The Poor and the Middle Class

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ImageStart counting the poor in India and you are bound to get into controversy. In “A Comparative Perspective on Poverty Reduction in Brazil, China and India,” Martin Ravallion (October 2009) calculates that 42% of the population in India in 2005 lived in households with income per person below US$1.25 a day (converted using purchasing power parity exchange rates for consumption in 2005). But he finds only 20% of the population under the US$1.25 poverty line when using a different method as a sensitivity test. The difference is huge. One number is twice the other and corresponds to two hundred million people (more than the whole population of Brazil!).

Ravallion repeats the exercise and finds that in Brazil, in 2005, the population who lived in households with income per person below US$1.25 a day (converted using purchasing power parity exchange rates for consumption in 2005) is 8%. When using the alternative sensitivity test method, it is 10%. Compared to India, the difference is small (2% of the population) between the two measures.

I suspect that instead of trying to calculate the number of people with less than US$ 1.25 a day, policies for poverty reduction should focus on the bottom quintile of the population: the 20% poorest group in the country.

One of my reasons is that inequality matters. Think of poverty as a relationship.

The increase in food prices excludes the poorest section of the world’s population from the market. Acquiring the majority of things that money can buy depends on your position in society’s income pyramid. Access to quality education, or good health coverage, depends not just on how much money you may have, but also on how much other people is willing to pay for them. Therefore, your wealth or poverty is relative to that of the rest of society.

But even when focusing policies for poverty reduction on the 20% poorest group in society, we must investigate what can be done to reduce inequality. A large middle class is one of the characteristics of a developed society – one where 50% of the population has access to good education and medical cover. And, according to Aristotle, the existence of a large middle class is a condition for a well administered State because it reduces polarization and violence. In well administered States the probability of economic progress increases.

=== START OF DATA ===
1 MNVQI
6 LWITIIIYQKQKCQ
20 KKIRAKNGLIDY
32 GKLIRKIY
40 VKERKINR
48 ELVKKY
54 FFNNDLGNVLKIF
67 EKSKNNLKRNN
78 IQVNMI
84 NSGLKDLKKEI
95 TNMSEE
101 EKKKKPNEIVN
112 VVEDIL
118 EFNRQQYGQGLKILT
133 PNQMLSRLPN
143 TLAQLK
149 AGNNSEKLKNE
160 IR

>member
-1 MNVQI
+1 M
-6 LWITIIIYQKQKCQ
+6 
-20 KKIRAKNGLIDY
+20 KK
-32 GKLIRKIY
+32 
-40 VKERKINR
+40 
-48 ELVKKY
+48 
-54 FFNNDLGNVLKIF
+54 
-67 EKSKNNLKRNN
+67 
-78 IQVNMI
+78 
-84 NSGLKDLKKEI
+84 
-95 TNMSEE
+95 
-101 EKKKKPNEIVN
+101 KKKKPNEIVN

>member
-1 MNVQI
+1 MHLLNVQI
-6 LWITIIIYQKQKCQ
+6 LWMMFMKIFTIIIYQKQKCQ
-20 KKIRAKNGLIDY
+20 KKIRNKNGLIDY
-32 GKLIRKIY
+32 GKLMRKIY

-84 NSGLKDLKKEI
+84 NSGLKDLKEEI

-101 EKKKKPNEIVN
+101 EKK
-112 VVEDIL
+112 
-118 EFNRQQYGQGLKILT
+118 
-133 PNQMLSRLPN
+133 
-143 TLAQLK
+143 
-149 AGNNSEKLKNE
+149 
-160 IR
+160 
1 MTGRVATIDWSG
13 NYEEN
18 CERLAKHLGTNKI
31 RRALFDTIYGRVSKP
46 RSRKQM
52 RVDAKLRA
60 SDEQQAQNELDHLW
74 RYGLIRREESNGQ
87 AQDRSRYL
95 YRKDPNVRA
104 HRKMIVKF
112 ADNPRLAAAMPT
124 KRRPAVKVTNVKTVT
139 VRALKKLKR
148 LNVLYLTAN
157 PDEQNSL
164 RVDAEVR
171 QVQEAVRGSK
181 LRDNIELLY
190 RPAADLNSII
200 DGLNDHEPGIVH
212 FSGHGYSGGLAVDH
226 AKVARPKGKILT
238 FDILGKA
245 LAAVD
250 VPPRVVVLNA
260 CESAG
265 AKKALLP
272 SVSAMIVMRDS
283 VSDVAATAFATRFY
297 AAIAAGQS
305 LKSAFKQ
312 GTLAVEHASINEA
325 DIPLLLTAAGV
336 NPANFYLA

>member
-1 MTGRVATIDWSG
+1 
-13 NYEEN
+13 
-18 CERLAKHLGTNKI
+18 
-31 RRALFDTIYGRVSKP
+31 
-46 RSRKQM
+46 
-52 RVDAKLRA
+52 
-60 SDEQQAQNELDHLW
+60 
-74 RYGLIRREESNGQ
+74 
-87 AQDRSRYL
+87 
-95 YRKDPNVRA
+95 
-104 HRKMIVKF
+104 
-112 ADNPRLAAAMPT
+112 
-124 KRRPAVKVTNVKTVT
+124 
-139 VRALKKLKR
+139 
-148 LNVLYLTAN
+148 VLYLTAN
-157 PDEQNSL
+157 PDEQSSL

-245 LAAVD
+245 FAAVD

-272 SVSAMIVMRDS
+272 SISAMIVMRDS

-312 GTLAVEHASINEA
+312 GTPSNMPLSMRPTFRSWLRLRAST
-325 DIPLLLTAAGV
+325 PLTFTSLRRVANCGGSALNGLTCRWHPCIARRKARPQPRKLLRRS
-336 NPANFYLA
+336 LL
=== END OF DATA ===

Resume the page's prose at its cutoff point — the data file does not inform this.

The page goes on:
Understanding why economic progress depends on the existence of a middle class becomes easier when we examine periods where it did not exist. In Antiquity, the Egyptians were capable of impressive feats of engineering, but only used their knowledge to build tombs for their Pharaohs. Centuries later, and before other civilizations, India was able to produce good quality steel – but only used it to make swords. The Romans knew about steam engines, but were content to use them simply to open temple doors. These are all examples of how a very uneven distribution of income accumulates physical and human capital for the privilege of the elite.

Gunpowder, the printing press, paper and the compass were invented during the Ming dynasty, around the 14th century. However, the industrialization that would transform China at the end of the 20th century only took place once the gap between the rich and the poor had been bridged. Economic progress is dependent on a middle class.

Politics is another area that suffers when faced with great inequality because it intensifies polarization (the apparent distance groups feel in relation to each other). Organized social movements, such as strikes, rebellions and terrorism are impossible without the notion of a group identity. Polarization feeds off an identification with the group one belongs to, as well as inequality. Amartya Sen dedicated his book, Identity and Violence to the hypothesis that most conflicts and acts of atrocity are based on the illusion of a single identity. The art of creating and nurturing hate invokes a dominant identity and suffocates other associations. And inequality simply intensifies polarization.

Defining a middle class is not so easy. Even in the US – taken as the benchmark for a middle class country – economists and sociologists are unable to define it with uniform precision.

Just as the paradox of the chicken and the egg, it is difficult to know which came first: is it the well administered State that allows equal growth, or the egalitarian society that produces good public administration?

So, what about your country? Do you think your country has a large middle class and so satisfies Aristotle’s condition of a well administered State? Do you think we should count the poor below US$1.25 or focus policies on the bottom quintile of the distribution?


Eliana Cardoso

Former Acting Chief Economist

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